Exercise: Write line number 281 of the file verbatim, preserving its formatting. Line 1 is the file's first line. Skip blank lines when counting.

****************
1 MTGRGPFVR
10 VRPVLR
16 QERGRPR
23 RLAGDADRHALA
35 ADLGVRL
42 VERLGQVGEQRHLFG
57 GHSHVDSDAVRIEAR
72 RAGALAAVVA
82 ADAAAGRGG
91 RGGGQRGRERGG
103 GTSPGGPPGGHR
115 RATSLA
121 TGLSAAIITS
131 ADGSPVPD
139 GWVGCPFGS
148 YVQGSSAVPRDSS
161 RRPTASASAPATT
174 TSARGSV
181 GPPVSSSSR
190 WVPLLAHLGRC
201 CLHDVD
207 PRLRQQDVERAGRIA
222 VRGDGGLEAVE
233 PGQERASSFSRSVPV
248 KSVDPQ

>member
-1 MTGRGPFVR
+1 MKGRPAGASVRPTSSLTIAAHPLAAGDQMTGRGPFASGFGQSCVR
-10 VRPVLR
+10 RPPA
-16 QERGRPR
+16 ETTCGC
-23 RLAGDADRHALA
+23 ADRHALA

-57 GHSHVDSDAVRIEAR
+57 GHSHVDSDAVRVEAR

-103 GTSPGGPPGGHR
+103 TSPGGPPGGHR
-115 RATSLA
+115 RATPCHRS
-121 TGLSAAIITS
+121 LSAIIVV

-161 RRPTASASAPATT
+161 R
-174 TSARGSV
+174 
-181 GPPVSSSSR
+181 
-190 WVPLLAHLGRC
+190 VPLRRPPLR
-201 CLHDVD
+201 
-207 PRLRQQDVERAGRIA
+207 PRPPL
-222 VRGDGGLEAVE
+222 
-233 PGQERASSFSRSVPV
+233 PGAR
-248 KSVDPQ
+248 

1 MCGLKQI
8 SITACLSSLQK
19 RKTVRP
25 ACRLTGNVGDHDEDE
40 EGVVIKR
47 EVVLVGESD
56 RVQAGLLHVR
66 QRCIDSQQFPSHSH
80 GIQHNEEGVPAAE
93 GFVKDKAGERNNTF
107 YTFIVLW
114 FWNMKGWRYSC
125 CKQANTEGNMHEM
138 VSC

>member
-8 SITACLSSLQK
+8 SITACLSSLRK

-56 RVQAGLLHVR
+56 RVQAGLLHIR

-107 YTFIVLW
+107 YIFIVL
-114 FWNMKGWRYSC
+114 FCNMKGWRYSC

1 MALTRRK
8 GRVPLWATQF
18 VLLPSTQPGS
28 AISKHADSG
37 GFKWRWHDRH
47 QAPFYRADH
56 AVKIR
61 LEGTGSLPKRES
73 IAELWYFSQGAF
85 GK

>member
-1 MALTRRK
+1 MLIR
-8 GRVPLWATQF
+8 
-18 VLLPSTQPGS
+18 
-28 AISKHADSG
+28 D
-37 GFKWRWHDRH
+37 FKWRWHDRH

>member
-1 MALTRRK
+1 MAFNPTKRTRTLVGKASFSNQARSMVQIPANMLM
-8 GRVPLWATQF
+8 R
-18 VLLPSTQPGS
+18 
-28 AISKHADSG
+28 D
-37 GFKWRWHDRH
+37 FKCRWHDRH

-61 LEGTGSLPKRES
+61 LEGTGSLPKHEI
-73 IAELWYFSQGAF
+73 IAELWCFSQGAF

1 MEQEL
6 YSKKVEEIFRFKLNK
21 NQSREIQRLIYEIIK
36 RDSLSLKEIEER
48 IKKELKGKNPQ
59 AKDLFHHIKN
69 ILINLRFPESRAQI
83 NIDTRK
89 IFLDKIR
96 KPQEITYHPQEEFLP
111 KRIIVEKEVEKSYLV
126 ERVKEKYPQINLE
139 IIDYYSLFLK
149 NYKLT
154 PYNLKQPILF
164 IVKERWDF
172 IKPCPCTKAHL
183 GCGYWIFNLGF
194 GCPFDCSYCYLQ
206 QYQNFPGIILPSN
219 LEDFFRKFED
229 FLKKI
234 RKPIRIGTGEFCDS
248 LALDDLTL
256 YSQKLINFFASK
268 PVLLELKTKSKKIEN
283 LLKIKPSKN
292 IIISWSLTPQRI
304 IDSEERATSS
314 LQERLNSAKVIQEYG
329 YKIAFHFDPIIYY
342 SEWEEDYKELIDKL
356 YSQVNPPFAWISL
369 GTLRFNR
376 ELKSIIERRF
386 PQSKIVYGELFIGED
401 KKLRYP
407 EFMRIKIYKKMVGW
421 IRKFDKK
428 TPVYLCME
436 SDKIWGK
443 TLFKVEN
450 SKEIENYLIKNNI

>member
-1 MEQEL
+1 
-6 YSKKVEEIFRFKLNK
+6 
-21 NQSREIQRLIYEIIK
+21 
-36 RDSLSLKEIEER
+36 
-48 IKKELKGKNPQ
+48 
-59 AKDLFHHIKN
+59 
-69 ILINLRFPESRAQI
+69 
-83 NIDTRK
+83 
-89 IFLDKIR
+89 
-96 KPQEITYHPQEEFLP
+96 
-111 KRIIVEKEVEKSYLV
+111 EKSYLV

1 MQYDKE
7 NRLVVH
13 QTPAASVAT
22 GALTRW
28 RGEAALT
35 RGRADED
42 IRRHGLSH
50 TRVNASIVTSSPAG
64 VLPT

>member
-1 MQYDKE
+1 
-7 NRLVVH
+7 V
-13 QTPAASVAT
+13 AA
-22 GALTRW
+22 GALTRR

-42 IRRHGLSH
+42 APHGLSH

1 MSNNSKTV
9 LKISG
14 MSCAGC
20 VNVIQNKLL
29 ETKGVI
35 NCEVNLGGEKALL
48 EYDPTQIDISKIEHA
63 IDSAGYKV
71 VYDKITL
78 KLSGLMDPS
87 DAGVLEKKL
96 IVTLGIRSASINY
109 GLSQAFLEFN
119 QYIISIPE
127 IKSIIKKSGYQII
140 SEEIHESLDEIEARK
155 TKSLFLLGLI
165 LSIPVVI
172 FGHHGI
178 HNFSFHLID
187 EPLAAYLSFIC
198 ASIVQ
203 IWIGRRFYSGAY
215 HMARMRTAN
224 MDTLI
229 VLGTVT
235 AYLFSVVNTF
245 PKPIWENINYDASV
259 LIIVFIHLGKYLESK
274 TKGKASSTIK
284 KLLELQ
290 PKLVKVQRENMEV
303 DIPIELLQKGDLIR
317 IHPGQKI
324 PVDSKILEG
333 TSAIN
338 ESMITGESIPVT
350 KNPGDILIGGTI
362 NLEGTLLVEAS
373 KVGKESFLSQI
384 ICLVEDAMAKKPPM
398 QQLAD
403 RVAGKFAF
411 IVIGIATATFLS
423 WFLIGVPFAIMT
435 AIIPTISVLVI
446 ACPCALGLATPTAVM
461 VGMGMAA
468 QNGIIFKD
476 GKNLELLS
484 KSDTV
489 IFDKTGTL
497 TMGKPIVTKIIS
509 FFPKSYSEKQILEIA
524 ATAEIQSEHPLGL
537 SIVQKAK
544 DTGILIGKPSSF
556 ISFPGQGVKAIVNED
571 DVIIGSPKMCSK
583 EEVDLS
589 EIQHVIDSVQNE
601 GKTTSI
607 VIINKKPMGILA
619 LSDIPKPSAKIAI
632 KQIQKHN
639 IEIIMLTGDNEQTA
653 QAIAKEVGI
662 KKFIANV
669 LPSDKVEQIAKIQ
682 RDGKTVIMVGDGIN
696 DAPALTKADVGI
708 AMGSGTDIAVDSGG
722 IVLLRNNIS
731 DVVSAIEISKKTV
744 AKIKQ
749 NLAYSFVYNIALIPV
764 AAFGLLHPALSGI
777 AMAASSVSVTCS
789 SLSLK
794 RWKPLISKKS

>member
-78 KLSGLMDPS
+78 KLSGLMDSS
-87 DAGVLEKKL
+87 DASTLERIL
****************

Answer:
749 NLAYSFVYNIALIPV